The Trump administration is reportedly seeking a new set of assurances from Saudi Arabia that it will minimize civilian casualties in its air campaign in Yemen—but would those assurances be credible? The effort to get new safeguards in place is now part of the process of determining whether to renew a sale of precision guided missiles to Saudi Arabia, Reuters’ Warren Strobel and Arshad Mohammed report. In December, the Obama administration suspended the weapons sale out of a concern for massive loss of civilian life from Saudi airstrikes.
I have previously written about the risk of individual liability for US officials in potentially aiding and abetting war crimes through arms transfers. And I have written about the types of assurances—or “mitigation measures”—that a legal opinion by the Justice Department’s Office of Legal Counsel suggests could minimize or eliminate those types of legal risks.
In the case of the Saudis, however, a satisfactory reduction of the legal risk may be difficult, if not impossible, to achieve in the current environment. First, consider the systemic problems in Saudi targeting operations discussed by a former Deputy Assistant Secretary of Defense. He wrote:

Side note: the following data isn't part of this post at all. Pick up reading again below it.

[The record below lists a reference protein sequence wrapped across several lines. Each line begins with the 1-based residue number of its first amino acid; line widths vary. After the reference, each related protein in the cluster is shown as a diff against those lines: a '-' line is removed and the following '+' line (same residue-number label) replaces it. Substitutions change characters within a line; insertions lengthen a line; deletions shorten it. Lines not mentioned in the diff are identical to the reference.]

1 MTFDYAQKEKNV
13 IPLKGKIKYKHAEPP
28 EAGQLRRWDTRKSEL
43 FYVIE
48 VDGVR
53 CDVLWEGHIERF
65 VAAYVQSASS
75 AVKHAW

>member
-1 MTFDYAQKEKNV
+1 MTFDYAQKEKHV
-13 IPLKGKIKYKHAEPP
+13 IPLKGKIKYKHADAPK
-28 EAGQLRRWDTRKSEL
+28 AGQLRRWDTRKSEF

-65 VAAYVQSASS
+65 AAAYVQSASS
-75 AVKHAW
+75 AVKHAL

“We at the Pentagon often explained to our exasperated colleagues at the White House each time an errant (or deliberate) Saudi bomb killed Yemeni civilians, the deficiencies in the Royal Saudi Air Force at the operational level were glaring, and it was hard to rebuild the proverbial airplane while it was in the air.
… decades of U.S. training missions had not produced a Saudi military capable of independently planning and executing an effective air campaign that minimized collateral damage.”
As I explained earlier this week, to some this statement is an “added reason to back away from support for the Saudis knowing that they will not be improving their highly deficient targeting practices anytime soon.” In other words, one might even go as far as to assume the Saudis have the best of intentions, but that may not readily cure the types of structural weaknesses the former DoD official describes, especially while the war is raging.
Second, consider the source of the assurances. The Saudis have proven, time and again, to play fast and loose with the truth. As just one example, I recently cataloged the Saudis’ long pattern of denials on their use of cluster munitions until their mea culpa in the face of an Amnesty International report and British government inquiry late last year.
This leaves the U.S. administration in a difficult legal and political position. To its credit, it sounds like the administration is seeking new assurances. But the U.S. government will need to be very realistic about whether it can have any confidence in those assurances, even in a best case scenario of the Saudis having a genuine interest in fulfilling them.